“The Cloverfield Paradox” (2018, by Julius Onah, with story from Oren Unziel) is the third in Paramount’s (and Bad Robot’s) “Cloverfield” franchise, following “Cloverfield” (2008), where New Yorkers film a monster attack on camcorders, and “10 Clovefield Lane” (2016), where a woman hangs out in a bunker in Louisiana during a monster attack.
Netflix is releasing the film now (announcing it during the Super Bowl) which is a sign that this would not have been well received in theaters.
The film opens with a dire energy crisis (not necessarily connected to climate change) with gasoline rationing and long lines on the streets, with roving blackouts. And Russia is threatening to attack western Europe (not just the former Baltic republics). At the same time, there is a Cloverfield Space Station, housing scientists, including the heroine Ava Hamilton (Gugu Mbatha-Raw), is supposed to implement the Shepard Particle Accelerator, which will use quantum physics to generate free energy for all of Earth and end the crisis.
Once they start the accelerator, weird stuff happens, most of it not good. The Earth seems to disappear from sight. Soon a woman, Jensen (Elizabeth Debicki) Is found in the walls, like a mouse, bloodied. A Russian representative, Volkov (Aksel Hennie) complains about the politics and then suddenly vomits, his body filled with worms. A technician Mundy (Chris O’Dowd) loses his hairless arm in the wall, and then the arm takes on its own panpsychic identity, writing notes. The plot gets very complicated and impossible to follow (read the Wikipedia summary), but it seems they are in an alternate universe and somehow people can get through from Earth through a wormhole.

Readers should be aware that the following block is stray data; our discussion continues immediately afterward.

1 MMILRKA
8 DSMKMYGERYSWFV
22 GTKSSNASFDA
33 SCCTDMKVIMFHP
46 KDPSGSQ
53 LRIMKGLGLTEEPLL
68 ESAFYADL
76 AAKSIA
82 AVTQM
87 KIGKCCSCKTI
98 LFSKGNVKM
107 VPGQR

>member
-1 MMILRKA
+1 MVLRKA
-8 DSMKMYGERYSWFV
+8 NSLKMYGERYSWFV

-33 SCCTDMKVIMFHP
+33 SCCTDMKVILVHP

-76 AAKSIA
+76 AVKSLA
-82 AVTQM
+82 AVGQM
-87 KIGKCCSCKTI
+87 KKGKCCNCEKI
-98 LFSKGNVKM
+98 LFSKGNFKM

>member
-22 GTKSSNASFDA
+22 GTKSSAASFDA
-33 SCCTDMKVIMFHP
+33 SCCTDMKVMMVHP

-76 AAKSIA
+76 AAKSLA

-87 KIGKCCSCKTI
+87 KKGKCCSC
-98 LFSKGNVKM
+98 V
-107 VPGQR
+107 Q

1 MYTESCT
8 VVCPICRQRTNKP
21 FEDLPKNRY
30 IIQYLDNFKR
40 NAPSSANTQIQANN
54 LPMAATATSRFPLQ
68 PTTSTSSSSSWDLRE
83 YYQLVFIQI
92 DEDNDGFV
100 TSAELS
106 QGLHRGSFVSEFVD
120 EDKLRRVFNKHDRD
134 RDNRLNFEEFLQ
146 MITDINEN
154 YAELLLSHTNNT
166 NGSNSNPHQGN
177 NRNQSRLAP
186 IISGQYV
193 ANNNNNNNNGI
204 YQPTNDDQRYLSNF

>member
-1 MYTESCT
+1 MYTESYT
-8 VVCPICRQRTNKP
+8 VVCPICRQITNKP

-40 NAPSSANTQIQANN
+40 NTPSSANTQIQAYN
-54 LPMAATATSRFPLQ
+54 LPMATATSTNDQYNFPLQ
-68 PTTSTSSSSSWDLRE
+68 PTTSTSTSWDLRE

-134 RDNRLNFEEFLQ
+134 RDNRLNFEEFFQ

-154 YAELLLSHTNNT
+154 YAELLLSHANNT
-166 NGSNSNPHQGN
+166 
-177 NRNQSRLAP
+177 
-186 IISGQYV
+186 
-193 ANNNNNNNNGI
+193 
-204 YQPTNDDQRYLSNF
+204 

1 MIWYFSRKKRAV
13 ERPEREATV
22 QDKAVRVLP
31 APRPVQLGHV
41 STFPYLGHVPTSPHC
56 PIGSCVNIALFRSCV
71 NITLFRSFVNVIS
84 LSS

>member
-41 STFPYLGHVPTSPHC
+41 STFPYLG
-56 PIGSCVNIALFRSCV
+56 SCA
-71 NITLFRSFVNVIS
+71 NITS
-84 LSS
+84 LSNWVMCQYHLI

The space station is rather interesting geographically, with several rotating rings each with its own artificial gravity, and some connecting tunnels, more or less like the Mobius subway in my own screenplay “Epiphany”, based on my three “Do Ask, Do Tell” books. I don’t see this as a “Cloverfield 4”, but maybe I could get Paramount and Netflix interested in making it. (This film cost $45 million, so I guess that’s about what I need for my movie.)
Soon there are explosions, and then self-reassembly (violating the entropy laws in thermodynamics), and Jensen raises a question about morality, whether Ava would sacrifice the Earth and her own family down there for her own ego in this new universe. But return the spaceship must. The attractive engineer Schmidt (Daniel Bruhl) sacrifices part of his chest to a Holter Monitor that Ava installs on him for the journey.
But at the end, this turns out to be a monster movie after all. My own screenplay does not.
|Name:||“The Cloverfield Paradox”|
|Director, writer:||Julius Onah, Oran Unziel, J.J. Abrams (prod)|
|When and how viewed:||Netflix instant, 2018/2/5|
|Rating:||TV MA-14 (PG-13)|
|Companies:||Paramount, Bad Robot, Netflix|
|Stars:||3 / 5 (***–)|
(Posted: Tuesday, February 6, 2018. 11 AM EST)